any case I had little time to myself on campus to consider meeting my teacher.
someway, I kept putting off my trip to his house.
By the time
my summer vacations ended, I had shelved my plans of leaving for jihad
My Way to Jihad
of what I knew then to be ‘jihad’ stayed with me and still shapes my life to
an empowering sense of purity and certainty in my connection to the source of
absolute truth. I felt mercy and forgiveness radiating from the Quran and the
Hadith, especially when I read them in a language I could understand.
all, I felt fulfilled: I was aware of the Creator in the smallest details and
happenings of life.
was much that I now know to be gravely misguided. I was made to feel disdain
against those who chose ‘inferior’ beliefs; I dehumanised those I wanted to
fight, and I belittled the act of taking a life to the point where it seemed
like nothing at all — like brushing away a troublesome insect.
realised that I had once walked a dangerous path, filled with both darkness and
light, I tried to read and learn as much as I could to answer my questions and
seek out the truth. I must report that every answer has led me to even more
questions, and I have learned just enough to know that I know nothing.
I have come
to see Islam as a vast ocean of knowledge, an expanse of philosophy, wisdom and
truth, and in my sinful life so far I have just barely scratched the surface.
claim to be any kind of expert, but as a seeker and a student, it is evident to
me that the extreme reduction of Islam to a list of do’s and don’ts is a great
corruption of our religion. Perhaps it is the real cause behind how Muslims are
now split into so many hostile divisions with mutual hatred and enmity.
years since my failed attempt at joining a training camp, I have felt the call
of what I now believe is the real jihad.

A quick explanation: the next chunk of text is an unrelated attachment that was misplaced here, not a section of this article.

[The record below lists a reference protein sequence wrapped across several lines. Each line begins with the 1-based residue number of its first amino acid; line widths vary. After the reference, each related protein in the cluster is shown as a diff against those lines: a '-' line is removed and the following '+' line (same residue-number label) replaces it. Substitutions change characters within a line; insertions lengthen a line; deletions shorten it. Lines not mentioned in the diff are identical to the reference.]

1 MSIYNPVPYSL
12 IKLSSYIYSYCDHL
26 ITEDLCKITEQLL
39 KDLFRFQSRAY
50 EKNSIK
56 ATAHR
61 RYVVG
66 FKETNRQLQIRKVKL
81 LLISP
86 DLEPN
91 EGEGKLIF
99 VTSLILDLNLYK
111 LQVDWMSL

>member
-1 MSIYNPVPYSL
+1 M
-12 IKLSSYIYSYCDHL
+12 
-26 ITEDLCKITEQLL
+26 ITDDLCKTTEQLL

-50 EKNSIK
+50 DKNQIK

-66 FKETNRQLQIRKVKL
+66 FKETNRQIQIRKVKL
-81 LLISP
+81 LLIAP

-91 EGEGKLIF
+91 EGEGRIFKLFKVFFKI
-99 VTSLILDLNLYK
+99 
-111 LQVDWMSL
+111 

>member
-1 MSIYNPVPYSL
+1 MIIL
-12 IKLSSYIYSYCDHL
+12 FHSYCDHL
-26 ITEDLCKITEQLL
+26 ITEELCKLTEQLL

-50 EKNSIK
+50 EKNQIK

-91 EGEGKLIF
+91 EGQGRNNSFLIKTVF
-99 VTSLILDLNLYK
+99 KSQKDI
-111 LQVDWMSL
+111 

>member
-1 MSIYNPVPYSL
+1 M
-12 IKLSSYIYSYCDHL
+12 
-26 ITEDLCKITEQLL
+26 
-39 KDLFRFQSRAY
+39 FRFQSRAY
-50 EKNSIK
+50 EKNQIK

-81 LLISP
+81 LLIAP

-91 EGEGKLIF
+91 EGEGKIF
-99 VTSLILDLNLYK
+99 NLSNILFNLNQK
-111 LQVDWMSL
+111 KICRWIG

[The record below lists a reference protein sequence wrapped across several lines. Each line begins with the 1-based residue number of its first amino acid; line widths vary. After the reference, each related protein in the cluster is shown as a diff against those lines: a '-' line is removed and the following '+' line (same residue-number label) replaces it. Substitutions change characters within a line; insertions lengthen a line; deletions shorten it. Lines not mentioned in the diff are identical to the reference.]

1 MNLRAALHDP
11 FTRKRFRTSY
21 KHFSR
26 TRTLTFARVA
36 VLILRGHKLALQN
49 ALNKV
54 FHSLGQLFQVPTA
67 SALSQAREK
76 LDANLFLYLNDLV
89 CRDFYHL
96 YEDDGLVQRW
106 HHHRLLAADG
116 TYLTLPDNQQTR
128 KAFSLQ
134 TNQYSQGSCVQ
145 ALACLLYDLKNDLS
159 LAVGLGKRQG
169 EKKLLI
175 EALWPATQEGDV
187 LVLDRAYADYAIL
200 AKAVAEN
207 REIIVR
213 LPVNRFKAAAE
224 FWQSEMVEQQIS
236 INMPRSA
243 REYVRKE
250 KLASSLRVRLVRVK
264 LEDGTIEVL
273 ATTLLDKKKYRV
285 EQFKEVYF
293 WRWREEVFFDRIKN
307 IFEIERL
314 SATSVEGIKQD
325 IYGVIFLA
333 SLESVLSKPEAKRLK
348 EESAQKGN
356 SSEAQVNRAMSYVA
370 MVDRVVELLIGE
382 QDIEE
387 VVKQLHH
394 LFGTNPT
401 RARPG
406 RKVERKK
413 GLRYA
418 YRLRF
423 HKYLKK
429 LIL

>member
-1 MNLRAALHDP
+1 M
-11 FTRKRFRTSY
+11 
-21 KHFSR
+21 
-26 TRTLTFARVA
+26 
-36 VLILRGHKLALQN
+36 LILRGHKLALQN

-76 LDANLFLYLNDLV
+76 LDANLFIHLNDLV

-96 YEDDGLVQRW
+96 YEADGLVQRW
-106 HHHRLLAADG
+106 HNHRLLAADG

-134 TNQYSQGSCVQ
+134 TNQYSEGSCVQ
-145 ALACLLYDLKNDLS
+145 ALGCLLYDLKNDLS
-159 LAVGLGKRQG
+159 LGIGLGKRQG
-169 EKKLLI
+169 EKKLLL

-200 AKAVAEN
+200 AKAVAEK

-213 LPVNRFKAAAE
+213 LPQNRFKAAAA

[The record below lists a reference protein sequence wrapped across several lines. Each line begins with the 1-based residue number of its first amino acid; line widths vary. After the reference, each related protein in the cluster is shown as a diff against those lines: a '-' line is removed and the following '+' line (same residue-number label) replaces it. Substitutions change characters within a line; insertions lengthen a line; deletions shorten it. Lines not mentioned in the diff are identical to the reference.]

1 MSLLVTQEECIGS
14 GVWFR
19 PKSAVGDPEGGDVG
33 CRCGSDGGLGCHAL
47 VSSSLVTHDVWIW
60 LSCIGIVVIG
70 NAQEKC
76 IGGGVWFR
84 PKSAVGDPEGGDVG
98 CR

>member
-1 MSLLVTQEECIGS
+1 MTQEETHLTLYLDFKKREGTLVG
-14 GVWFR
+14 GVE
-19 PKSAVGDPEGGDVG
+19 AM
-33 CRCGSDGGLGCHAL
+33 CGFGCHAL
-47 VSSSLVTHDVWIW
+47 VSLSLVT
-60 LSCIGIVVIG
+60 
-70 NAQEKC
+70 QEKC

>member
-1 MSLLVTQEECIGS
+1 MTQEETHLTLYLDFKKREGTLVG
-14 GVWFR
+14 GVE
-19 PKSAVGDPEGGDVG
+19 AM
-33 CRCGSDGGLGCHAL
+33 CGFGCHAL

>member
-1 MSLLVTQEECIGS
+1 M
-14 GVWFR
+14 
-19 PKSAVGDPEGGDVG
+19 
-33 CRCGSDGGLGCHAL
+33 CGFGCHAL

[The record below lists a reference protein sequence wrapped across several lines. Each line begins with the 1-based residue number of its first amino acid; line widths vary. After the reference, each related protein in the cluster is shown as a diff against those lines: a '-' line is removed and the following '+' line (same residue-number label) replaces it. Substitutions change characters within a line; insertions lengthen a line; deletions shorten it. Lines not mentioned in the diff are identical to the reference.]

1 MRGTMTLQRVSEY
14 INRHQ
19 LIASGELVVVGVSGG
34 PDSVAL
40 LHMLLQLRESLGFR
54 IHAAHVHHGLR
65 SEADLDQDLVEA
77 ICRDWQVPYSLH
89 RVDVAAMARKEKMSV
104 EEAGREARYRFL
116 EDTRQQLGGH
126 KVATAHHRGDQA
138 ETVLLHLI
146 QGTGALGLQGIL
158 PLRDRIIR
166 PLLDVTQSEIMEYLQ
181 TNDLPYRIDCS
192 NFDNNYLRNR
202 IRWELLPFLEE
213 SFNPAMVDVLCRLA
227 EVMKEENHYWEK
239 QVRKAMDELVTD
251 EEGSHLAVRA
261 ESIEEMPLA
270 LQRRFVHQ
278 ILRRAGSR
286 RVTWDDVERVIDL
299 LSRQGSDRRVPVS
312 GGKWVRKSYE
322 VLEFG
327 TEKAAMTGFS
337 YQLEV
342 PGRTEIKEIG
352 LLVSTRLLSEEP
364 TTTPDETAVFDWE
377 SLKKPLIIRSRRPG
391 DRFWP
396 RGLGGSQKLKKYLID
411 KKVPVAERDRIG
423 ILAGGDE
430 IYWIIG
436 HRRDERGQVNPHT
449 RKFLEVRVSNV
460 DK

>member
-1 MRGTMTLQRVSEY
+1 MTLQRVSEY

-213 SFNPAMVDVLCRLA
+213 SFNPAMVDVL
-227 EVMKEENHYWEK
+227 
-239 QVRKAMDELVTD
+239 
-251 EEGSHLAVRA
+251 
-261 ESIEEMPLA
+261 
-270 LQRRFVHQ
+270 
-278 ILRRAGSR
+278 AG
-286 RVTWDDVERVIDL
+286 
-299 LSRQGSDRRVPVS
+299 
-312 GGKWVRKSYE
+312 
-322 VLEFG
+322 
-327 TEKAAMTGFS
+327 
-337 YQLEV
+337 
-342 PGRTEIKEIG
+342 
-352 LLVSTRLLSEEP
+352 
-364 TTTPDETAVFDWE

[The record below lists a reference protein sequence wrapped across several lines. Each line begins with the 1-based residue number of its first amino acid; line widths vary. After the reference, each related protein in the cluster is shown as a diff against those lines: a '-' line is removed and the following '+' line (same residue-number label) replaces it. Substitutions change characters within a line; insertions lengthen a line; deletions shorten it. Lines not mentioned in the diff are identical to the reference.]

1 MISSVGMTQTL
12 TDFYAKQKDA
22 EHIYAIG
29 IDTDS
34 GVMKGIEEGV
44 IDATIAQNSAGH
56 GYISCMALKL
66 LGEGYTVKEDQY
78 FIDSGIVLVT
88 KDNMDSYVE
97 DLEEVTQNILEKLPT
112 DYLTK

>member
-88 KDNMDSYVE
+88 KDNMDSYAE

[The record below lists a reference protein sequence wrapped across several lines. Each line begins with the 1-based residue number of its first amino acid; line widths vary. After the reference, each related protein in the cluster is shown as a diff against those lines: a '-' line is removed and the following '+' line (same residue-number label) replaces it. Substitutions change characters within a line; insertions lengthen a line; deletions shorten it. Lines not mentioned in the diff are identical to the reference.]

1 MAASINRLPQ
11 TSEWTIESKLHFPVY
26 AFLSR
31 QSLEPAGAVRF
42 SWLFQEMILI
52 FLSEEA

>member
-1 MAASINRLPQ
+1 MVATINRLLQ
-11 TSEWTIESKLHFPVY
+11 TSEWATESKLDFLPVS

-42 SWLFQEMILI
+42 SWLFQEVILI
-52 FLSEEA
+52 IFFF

worked in multiple careers; financial services, telecom, advertising,
publishing, and even as a part-time debate coach at my alma mater. But each
time, even after settling into a career, I have left the path in front of me to
begin a new one. I have been restless, unable to find satisfaction or peace in
December 16, 2014, my heart once against felt this long-forgotten call to
jihad. This time the pull was irresistible. I could not go back to the way
things were, and relieved myself from corporate responsibilities completely.
instead to focus full-time on a new mission: addressing the problem of
religious extremism in our society.
write stories and comic books for schoolchildren. My series highlight the issue
of religious extremism, in the hope of getting children to reject the toxic
hatred society exposes us to.
I do this
because I hold myself partly responsible for all the innocent men, women and
children who have lost their lives in terrorist attacks.
I do this
because I am indebted to those who have sacrificed themselves to protect us,
and because I wish to be of service to the unnamed millions who continue to be
misled into a false, hateful form of religion rather than the pure and
everlasting truth of Islam.
of you who have made it this far in this very long post, I hope you have felt a
calling as well. If you do feel the call, first learn, then do as you see fit
to the best of your ability and position.
This is a
dangerous time for those who dare to speak the truth, so if you can take action
or speak out, you too must play your part.
I do this
because I cannot stand by while another 16-year-old is brainwashed into
thinking he will go to heaven for killing a 12-year-old, is then labelled a
‘terrorist’ to be shot by his own kind, or blown up by a drone fired by a
I do this
because tomorrow, if God forbid one of your children or loved one is harmed, I
don’t want to look in the mirror and realise that I could have done something,
said something to stop it.
Gauher Aftab is a writer of the 'Paasban — the
Guardian' comic book series at CFx Comics.